— The effort to further marginalize the role of U.S. nuclear weapons in the country’s security policy was handled adroitly. Pushed too far, this policy could have spooked allies who still believe our arsenal is important to their broader security in a multitude of ways. So it was good that President Obama did not adopt radical steps. But it was also good that he changed things somewhat. Previous U.S. policy, with its ambiguity about what nuclear weapons were for, did little to advance Obama’s interest in moving gradually towards the possibility of a nuclear-free world. The new policy does not categorically limit the future purpose of U.S. nuclear weapons only to deterring nuclear use by others; it is not an absolute no-first-use policy. Some arms controllers will be unhappy as a result. But because we cannot be sure how dangerous future biological pathogens will be, for example, we cannot permanently preclude the relevance of nuclear deterrence to non-nuclear missions. Obama is right that today’s world and today’s threats do not require American nuclear deterrence for nonnuclear threats, or against nonnuclear countries. But he is also correct not to make too many assumptions about the future.
If there was something that I would have liked to see addressed more fully, it was the issue of excess warheads. Russia and the United States will continue to have thousands of warheads each outside the bounds of formal arms control. That was probably a necessary reality in light of Moscow’s reluctance to go as far as we would have liked on certain aspects of arms control. Getting a reasonable treaty done fairly quickly, and reestablishing arms control momentum, was also a smart calculation given the upcoming nuclear summits as well as the ongoing nuclear impasses with Iran and North Korea. But in addition to believing that those strategic warhead totals could have gone a bit lower, I would have liked to see at least pilot programs to start monitoring tactical and surplus warhead tallies. That could help set the stage for future tighter limits on warheads and fissile material stockpiles, not only in the United States and Russia but around the world.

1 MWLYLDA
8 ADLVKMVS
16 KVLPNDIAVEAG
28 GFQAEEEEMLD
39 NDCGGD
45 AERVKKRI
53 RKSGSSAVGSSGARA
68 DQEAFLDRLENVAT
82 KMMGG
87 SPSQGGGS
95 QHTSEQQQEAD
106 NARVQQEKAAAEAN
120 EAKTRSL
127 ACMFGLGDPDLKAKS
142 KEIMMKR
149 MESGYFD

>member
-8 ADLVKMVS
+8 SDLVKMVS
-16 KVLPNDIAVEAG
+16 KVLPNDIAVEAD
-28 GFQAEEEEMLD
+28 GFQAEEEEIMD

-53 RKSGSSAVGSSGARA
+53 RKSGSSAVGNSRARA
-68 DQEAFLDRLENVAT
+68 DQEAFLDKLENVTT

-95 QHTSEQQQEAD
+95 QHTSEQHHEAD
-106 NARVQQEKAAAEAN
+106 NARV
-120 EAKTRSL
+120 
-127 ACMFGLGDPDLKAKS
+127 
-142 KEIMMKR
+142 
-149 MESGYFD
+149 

In addition, given budgetary constraints and the needs of our conventional military forces, I believe that future U.S. strategic force levels could be maintained somewhat more economically than now planned. More Trident submarines could be converted to conventional purposes; fewer Minuteman ICBMs might be kept on duty (with more warheads deployed per remaining missile, or with a bit more of the nuclear deterrent mission shifted to the bomber force). The United States has a very survivable nuclear force, and on top of that, U.S.-Russia nuclear war is not a serious contingency any longer, so we could afford additional reductions in the strategic nuclear launcher department.
But the sum total of the policies is still quite positive. And Obama was probably right not to push the domestic politics of the nuclear issue too far; deeper reductions or bolder steps might have elicited more political opposition to his nuclear policies at home. Obama still needs the Senate to ratify the START Follow-On Treaty, for example, and that will require him reminding Democrats as well as Republicans that he is being prudent in how he downsizes nuclear forces and missions. His emergent nuclear policy is meaningfully different from what he inherited, yet also a reasonable extrapolation of trends already underway in U.S. nuclear policy for two decades, and a pragmatic baby step toward the idea of the global elimination of nuclear weapons. It is a good day’s work in the nuclear domain for this administration.